ury the question as to whether or not,
under the provisions of tha last army
appropriation act, enlisted men of the
army on discharge aro entitled to sleep
ing car accommodations from the place
of discharge to the place of enlistment,
or to such other place wtthln the conti
nental limits of the United States as they
might select, tho distance not being
greater than from the place ot discharge
to the place of enlistment. It previously
had been held by the comptroller that
an enlisted man, when retired, may re
ceive transportation in kind to his home
and sleeping-car accommodations. Con
struing the last act on .the subject, the
comptroller holds that the term "trans
portation In kind" Includes sleeping-car
accommodations, and that the same may
bo furnished under such regulations ns
tho secretary of war may prescribe.
Improving Army Shoe.
Considerable attention has bean given
during the Inst few years to the army
shoo. The surgeon general of tho nrmy
In his last annual report states that the
army Is now fully convinced of the
necessity of having tho shoes of tho sol
diers made on a correct last and prop
erly fitted. The lasts and Btyles have
been changed from time to time, and It
Is believed has resulted In a, better shoe
being adopted. The tan and black gar
rison shoes are considered very satis
factory. There Is, however, criticism of
the present marching shoe. Several sur
geons have filed adverse reports with tile
WASTE OF MILITAEISM
Critical Analysis of General Wood's War Cry.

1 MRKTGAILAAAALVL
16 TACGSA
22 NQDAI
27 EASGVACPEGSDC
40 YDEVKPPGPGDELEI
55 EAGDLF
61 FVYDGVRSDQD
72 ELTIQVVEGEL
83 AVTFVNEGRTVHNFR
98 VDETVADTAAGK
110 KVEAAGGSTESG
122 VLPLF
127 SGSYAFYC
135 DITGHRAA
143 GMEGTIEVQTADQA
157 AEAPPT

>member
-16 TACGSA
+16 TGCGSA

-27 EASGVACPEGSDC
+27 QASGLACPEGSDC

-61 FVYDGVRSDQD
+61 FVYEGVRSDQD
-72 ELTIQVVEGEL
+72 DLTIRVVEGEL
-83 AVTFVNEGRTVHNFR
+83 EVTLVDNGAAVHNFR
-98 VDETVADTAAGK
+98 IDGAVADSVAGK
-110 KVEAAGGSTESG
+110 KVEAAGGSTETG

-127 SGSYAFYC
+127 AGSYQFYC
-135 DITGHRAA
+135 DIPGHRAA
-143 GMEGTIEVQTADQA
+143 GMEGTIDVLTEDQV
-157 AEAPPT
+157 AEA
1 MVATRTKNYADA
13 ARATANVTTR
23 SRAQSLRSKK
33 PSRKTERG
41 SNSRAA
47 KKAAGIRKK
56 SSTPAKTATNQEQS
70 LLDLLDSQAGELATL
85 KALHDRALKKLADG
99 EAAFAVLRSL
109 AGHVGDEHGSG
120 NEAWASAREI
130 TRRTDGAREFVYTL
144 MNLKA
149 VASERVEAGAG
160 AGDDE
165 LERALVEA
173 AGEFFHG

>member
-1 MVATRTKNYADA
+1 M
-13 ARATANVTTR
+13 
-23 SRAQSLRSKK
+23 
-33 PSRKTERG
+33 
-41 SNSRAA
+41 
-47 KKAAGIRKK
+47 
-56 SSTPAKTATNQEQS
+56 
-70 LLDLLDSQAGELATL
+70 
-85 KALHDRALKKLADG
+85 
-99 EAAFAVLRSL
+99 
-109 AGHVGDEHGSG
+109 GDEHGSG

War belnb hell, as Ueneral Sheman sold,
and as all the world agrees, aro w
never to get away from that condition?
Ueneral Wood says no. What ground has
he for saying so? At tho time lie
was boosting fortifications on tho Paclflo
coast. And he might point to Mexico
and to North Africa, where Italy and
Turkey raised "hell" In this way, and
also to the Balkans, where a similar state
Is achieved. But do these examples make
ugalnst the general trend of development?
Why Is It chlmorlcal to hopo for arbi
tration of causes In dispute getween na
tions as wo now have between Individ
uals? Tho one Is ho more absurd than
tho other. Ought this to bo more Impos
sible than the gradual doing away with
duelling between Individuals? Both ap
peal to the same ancient bnrbarlsm that
tho parties to an Injury must wage1 bat
tle Instead ot having a power neutral
andunvarylng, llko the assertion of so
ciety through laws, to settlo tho wrong.
It has been more than two generations
since we appealed to this ancient rello
ot barbarism between Individuals. Men
had to fight duels tor fancied or real
wrongs. But our clvUlxatlon has .out
grown this. No one now thinks that un
less a man stands up to be shot at his
honor Is stained. That standard Is still
maintained to a degreo In Germany and
France. But that plainly Is a survival
of the military spirit. The spirit that
would have a nation armed to tho teeth
ready for war demands that Individuals